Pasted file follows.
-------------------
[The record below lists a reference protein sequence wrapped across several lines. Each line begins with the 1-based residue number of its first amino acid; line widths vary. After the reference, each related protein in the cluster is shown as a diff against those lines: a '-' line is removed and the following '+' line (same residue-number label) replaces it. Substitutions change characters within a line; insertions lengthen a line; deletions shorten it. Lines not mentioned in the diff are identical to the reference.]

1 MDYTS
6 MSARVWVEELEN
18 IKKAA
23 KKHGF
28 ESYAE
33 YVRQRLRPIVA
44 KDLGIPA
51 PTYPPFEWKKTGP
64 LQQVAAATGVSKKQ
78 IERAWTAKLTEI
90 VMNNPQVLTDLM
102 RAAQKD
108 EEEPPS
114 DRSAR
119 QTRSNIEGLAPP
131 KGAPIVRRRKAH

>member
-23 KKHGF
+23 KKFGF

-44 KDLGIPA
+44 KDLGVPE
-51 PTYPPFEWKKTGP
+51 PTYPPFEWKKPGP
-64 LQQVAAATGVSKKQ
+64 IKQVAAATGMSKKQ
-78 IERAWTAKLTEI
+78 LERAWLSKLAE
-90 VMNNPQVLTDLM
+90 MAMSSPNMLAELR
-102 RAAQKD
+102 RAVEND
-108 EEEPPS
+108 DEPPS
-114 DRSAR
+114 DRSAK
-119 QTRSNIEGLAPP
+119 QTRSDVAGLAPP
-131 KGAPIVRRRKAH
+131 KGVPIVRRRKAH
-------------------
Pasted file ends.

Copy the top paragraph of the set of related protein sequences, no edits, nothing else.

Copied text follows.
[The record below lists a reference protein sequence wrapped across several lines. Each line begins with the 1-based residue number of its first amino acid; line widths vary. After the reference, each related protein in the cluster is shown as a diff against those lines: a '-' line is removed and the following '+' line (same residue-number label) replaces it. Substitutions change characters within a line; insertions lengthen a line; deletions shorten it. Lines not mentioned in the diff are identical to the reference.]